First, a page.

Bridging the gap between computer screens

New student podcast and project seed connections in remote world

Mazelle Etessami ’22 missed her walks along the Charles River. When her insomnia was about to hit particularly hard—if she was feeling especially alone and anxious—she’d leave her dorm room in Gropius Hall to take a long stroll. After leaving Cambridge in the spring when classes moved online due to the coronavirus pandemic, Etessami missed her walking ritual and the serendipity of bumping into classmates (and meeting new friends). The idea for the Dandelions Student Podcast and Project came to her when she was thinking about these important conversations and connections.

Harvard Law Today recently corresponded with Etessami via email about the founding and scope of the Dandelions podcast and project. This is the second story in the recurring “Life at HLS” series, which highlights student organizations, journals, and student practice organizations at HLS.   


Harvard Law Today: Tell us a little bit about the Dandelions podcast and project.

Mazelle Etessami ’22: The Dandelions Student Podcast is a one-on-one interview style bimonthly podcast that aims to cut past the water cooler chatter and hallway small talk in order to give students the opportunity to really get to know their peers. It is an attempt at turning the challenges wrought by COVID into an opportunity to forge something new and connect in a way we haven’t before. I wanted to know why people are the way they are and learn about their backgrounds beyond a resume. I think all of us are a bit blown away by those we meet at here at Harvard Law School—not just the top resume lines, but the real, funny, earnest, brilliant people we encounter. Dandelions is a way to simultaneously celebrate and capture that.

The Dandelion Project grew out of the podcast idea. It’s a way for folks to meet each other and break out of the work-from-home trudge. Students meet [via Zoom] and talk about stuff outside of the general hum drum in anonymized and randomized weekly pairings. We provide basic guidelines, but it’s pretty free form.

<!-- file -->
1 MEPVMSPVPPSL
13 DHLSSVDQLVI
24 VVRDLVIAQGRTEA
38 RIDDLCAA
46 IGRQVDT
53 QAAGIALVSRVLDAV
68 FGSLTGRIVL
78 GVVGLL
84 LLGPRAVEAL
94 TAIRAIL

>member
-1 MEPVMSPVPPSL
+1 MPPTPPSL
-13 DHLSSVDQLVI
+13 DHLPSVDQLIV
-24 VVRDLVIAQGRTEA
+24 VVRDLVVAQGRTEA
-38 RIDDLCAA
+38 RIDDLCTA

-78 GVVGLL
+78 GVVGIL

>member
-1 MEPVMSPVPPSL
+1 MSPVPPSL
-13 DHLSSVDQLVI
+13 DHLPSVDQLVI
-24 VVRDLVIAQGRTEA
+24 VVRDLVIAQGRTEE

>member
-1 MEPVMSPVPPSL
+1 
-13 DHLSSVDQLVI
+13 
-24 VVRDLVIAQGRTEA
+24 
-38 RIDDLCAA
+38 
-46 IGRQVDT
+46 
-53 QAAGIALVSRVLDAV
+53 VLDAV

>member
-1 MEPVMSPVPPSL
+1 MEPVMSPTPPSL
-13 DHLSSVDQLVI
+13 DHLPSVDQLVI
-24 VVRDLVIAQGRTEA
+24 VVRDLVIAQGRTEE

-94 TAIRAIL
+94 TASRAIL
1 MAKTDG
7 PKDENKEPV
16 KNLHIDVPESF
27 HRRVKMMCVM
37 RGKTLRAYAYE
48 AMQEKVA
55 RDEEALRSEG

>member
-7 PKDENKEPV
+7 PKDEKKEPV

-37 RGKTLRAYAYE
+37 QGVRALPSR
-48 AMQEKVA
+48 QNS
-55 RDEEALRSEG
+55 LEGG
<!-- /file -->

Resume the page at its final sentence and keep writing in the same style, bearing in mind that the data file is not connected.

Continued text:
HLT: Why did you start the podcast and project?

ME: We’re all looking for something right now. There’s a lot of gaps in the days and weird hours to fill. Even in law school, where every moment is booked for you, there somehow manages to be empty space. Our lives have taken a new shape and we’re all just trying to adapt right now. Our goal was to provide a small slice of the human connection that we’ve all been missing. With the Dandelion Project, we wanted to tie in all we’d been talking about with some action. This is our way of taking our words and making something tangible outside of just soundwaves.

Once campus closed and we all flew back home in March, the idea of community felt aspirational—a sentiment that grew even more pronounced during the isolation and subsequent social distance world of coronavirus. I started the podcast in an attempt to compensate for that, while simultaneously trying to build a better norm where it is more commonplace for peers to connect deeply and holistically.

The students I have on are people who aren’t necessarily in my section or in my extra curriculars. I only knew one of the guests before starting the project—and so, even under normal conditions, I may have never known Kit [Metoyer ’22] or David’s [Hicks JD/MPP ’22] stories the way I do now (David’s story will air later this season). We hope the podcast is a model for those in the Dandelion Project to bridge the gap between computer screens, and remove the awkward first-time interaction with one another.

Screenshot from a laptop of two students talking.

Samantha Harris ‘22 and Mazelle Etessami ‘22 (inset)

HLT: How many students are involved in Dandelions?